Having said so much, in light of the dismal record of this now ending “lost decade”, the Accord is a quite remarkable document. It acknowledges that global warming should be limited to no more than 2°C, and that a deep cut in greenhouse gas emissions are required to achieve this target. Industrialized countries commit to establishing new targets for emissions cut for 2020, and developing countries commit to implementing mitigation actions. Both targets and mitigation actions will be specified in the coming months. In addition, industrialized countries commit to establishing a Copenhagen Green Climate Fund for financing mitigation and adaptation in developing countries and to establishing a Technology Mechanism for development and transfer of climate-friendly technology. Let’s hope the targets and mitigation action commitments lead to serious actions being implemented, which is what counts in the end.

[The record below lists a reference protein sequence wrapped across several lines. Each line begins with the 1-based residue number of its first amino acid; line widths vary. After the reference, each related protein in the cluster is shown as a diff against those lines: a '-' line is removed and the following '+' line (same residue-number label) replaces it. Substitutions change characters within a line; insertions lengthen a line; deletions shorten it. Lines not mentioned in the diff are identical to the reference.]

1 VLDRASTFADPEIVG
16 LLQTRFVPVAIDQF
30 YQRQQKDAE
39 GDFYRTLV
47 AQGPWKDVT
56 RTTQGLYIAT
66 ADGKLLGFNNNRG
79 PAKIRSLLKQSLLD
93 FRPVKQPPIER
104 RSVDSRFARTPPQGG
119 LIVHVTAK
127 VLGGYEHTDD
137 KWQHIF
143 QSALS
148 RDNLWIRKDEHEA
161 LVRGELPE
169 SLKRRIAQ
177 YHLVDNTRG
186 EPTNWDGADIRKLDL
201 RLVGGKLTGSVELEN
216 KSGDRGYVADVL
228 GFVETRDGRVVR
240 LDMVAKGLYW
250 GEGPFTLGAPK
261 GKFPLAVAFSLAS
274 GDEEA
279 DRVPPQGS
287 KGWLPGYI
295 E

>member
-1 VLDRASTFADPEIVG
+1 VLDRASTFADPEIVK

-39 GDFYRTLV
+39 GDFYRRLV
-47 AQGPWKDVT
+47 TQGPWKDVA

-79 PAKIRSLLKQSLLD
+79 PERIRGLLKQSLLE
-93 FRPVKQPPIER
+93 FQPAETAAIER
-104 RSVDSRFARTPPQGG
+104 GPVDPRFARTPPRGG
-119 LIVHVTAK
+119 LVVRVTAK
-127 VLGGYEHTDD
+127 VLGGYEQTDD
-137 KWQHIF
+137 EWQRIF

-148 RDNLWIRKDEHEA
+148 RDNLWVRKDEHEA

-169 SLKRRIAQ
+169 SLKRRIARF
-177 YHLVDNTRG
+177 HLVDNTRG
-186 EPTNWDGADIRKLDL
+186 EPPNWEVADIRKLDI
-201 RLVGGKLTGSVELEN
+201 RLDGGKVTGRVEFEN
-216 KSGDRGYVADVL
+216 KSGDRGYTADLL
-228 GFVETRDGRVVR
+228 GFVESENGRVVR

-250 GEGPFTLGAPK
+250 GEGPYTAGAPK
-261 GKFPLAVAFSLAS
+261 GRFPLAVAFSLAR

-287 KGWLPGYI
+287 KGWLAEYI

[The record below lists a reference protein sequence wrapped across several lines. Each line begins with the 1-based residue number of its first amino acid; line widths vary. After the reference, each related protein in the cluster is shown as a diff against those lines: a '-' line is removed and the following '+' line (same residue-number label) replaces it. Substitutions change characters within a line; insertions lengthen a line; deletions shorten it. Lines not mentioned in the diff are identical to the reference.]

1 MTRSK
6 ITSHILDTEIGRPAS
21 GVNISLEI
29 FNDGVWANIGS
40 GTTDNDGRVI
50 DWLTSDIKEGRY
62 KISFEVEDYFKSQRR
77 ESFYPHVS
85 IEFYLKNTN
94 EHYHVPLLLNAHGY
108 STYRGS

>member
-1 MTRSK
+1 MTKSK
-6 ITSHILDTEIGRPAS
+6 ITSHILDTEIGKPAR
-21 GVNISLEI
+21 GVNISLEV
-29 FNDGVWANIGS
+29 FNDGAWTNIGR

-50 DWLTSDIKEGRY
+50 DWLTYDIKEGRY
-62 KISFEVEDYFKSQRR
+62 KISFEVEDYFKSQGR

I was surprised about the degree to which the negotiations focused on distributional issues and climate justice, even though I myself had raised these issues in pre-conference interviews. I also thought that the effectiveness of the developing countries coalition (G77+China) was remarkable. Their message was loud and clear: industrialized countries are responsible for (most of) the historical carbon dioxide emissions and they have benefited tremendously from those emissions. It is now the industrialized countries’ responsibility to reduce their emissions first and to provide financial assistance to developing countries both as a compensation for the climate damage already occurring and as a way to share the economic gains incurred as a result of the historical emissions.